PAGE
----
Reflecting other research Kim Holmberg and Isto Huvila (both have researcher/lecturer roles in Finland’s Department of Information Studies, Åbo Akademi) found that, although virtual learning is reshaping what happens in the classroom and will be a valuable add-on learning tool in the future,  Second Life and other virtual worlds can never fully replace in-class learning.
But they said, “To place Second Life, Web-based learning environments and face-to-face education in order according to which one is the best is hardly useful.

“According to the results of this study, the three learning environments compete very well with each other,” they said. “There are benefits in face-to-face education and in real physical presence that are difficult to achieve in other learning environments.
“Education in Second Life is closer to face-to-face education than traditional methods in distance education that are based on asynchronous communication and two-dimensional media. Second Life provides options for multimodality in communication (voice, chat, gestures, space) that make learning fun – always a desired outcome.”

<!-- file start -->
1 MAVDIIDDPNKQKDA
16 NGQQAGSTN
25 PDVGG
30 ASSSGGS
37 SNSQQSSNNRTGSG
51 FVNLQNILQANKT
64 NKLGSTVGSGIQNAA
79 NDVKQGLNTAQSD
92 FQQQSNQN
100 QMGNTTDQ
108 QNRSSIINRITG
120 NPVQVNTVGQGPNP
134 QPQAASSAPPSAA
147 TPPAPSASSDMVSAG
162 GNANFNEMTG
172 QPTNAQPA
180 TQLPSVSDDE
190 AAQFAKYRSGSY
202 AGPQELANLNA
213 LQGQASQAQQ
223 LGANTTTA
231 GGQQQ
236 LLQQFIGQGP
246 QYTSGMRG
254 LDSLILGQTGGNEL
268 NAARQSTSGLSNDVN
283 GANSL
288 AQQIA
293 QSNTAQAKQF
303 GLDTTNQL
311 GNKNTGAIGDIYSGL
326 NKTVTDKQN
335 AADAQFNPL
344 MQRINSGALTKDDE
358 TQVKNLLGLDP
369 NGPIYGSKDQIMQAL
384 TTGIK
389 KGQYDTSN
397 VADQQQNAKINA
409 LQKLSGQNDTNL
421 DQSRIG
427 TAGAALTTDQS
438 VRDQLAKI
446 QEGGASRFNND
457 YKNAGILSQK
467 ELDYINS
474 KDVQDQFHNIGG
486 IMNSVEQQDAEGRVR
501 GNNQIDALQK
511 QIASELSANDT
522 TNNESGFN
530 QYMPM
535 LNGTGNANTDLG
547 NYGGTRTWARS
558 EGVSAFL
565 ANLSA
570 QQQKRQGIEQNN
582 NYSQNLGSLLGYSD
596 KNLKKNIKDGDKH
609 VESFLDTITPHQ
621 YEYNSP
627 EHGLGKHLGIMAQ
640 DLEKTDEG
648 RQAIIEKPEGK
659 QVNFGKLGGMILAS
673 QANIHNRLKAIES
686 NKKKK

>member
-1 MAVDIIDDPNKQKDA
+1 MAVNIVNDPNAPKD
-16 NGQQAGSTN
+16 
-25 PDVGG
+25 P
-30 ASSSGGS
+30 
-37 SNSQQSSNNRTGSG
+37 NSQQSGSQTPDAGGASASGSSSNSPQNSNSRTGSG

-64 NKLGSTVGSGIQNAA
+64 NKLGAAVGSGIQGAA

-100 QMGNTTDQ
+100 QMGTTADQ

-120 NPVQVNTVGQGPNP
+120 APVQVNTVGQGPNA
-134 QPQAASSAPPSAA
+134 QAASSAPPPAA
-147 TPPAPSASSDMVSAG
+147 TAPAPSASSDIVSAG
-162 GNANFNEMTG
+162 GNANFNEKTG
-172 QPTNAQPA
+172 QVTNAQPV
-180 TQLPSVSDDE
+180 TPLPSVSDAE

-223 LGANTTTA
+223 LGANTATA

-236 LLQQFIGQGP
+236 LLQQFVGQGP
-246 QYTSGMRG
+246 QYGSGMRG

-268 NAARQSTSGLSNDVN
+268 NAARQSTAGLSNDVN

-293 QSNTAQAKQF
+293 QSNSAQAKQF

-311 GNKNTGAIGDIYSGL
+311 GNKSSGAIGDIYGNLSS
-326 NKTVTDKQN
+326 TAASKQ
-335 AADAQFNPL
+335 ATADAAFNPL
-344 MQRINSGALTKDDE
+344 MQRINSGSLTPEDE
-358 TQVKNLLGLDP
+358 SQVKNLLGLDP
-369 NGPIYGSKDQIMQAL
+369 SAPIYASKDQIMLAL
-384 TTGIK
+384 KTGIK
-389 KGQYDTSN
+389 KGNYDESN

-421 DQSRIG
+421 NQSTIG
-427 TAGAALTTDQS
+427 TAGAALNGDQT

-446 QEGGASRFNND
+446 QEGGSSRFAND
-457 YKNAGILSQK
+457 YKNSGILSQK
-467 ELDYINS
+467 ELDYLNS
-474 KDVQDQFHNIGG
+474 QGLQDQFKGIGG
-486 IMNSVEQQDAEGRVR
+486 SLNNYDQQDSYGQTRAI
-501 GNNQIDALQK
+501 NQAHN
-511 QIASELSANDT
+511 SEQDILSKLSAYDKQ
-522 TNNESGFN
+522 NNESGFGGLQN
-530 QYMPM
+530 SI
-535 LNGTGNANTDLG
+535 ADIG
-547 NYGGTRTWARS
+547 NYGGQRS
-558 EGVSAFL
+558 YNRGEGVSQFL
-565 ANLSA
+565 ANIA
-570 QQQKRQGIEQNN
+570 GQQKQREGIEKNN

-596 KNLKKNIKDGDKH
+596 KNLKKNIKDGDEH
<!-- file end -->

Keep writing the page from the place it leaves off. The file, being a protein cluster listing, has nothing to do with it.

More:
The researchers said they were convinced that the concept of interreality – the integration of physical and virtual worlds – is “an advantage in distance education, if it can bring distance education closer to face-to-face education.”
Interestingly of the 30 students that participated in the study of a course in information studies – 28 female, two male – few had difficulty navigating through SL and most felt that it was superior to other Web-based learning environments.
Second Life was used as a platform to deliver lectures and as a place for organising group assignments and having discussions.
“One reason why the barrier to participation in Second Life was lower may be the fact that SL provides means for multimodal communication, even in-world,” the two researchers said.